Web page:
## Summary

To extract a word that contains specific text,you can use a formula based on several functions, including TRIM, LEFT, SUBSTITUTE, MID, MAX, and REPT. You can use this formula to extract things like email addresses, or other substrings with a unique id.

In the example shown, the formula in C5 is:

``````=TRIM(MID(SUBSTITUTE(B5," ",REPT(" ",99)),MAX(1,FIND("@",SUBSTITUTE(B5," ",REPT(" ",99)))-50),99))
``````

## Generic formula

``=TRIM(MID(SUBSTITUTE(A1," ",REPT(" ",99)),MAX(1,FIND("@",SUBSTITUTE(A1," ",REPT(" ",99)))-50),99))``

## Explanation

The gist: this formula "floods" the space between words in a text string with a large number of spaces, finds and extracts the substring of interest, and uses the TRIM function to clean up the mess.

Working from the inside out, the original text in B5 is flooded with spaces using SUBSTITUTE:

``````SUBSTITUTE(B5," ",REPT(" ",99))
``````

This replaces each single space with 99 spaces.

Note: 99 is just an arbitrary number that represents the longest word you need to extract.

Next, the FIND function locates the specific character (in this case, "@") inside the flooded text:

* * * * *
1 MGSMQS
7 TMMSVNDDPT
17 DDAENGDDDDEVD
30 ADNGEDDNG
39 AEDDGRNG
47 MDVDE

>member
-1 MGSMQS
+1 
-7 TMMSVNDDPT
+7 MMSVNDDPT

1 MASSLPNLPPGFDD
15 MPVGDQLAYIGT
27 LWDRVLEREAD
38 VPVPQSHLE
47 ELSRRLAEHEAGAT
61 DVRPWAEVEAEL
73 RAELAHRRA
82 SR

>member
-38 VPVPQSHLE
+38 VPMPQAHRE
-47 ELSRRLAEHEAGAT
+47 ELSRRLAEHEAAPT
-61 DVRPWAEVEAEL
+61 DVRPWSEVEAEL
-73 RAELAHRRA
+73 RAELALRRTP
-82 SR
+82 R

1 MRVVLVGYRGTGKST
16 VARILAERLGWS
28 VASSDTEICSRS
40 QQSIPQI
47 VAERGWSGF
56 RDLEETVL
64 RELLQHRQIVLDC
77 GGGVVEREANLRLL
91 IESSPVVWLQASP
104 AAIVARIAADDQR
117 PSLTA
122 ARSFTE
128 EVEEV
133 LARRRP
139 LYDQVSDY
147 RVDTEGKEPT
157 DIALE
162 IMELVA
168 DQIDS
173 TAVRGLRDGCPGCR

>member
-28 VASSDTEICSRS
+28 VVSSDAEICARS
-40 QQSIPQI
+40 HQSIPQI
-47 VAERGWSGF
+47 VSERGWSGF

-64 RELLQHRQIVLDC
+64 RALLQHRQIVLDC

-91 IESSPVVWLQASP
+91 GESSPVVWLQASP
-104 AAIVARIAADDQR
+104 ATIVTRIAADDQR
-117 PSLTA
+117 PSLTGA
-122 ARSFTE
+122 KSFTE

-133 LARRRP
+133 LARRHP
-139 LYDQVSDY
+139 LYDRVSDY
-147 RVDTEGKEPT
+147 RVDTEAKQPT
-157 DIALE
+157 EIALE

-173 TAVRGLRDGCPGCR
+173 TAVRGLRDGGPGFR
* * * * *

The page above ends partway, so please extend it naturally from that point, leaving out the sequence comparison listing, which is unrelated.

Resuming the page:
``````FIND("@",SUBSTITUTE(B5," ",REPT(" ",99)))-50
``````

FIND returns the position of the "@" in this text, from which 50 is subtracted. Subtracting 50 effectively "walks back" the position to someplace in the middle of the spaces preceding the substring of interest. In the example shown, the calculated position is 366.

The MAX function is used to handle the problem of the substring appearing first in the text. In that case, the position will be negative, and MAX is used to reset to 1.

With a starting positing established , MID is used to extract 99 characters of text, starting at 366 from the text in B5, again flooded with space:

``````MID(SUBSTITUTE(B5," ",REPT(" ",99)),366,99)
``````

This extracts the substring of interest, with a lot of space characters before and after.

Finally, the TRIM function is used to trim leading and trailing space, and returns substring containing the special character. Author ### Dave Bruns

Hi - I'm Dave Bruns, and I run Exceljet with my wife, Lisa. Our goal is to help you work faster in Excel. We create short videos, and clear examples of formulas, functions, pivot tables, conditional formatting, and charts.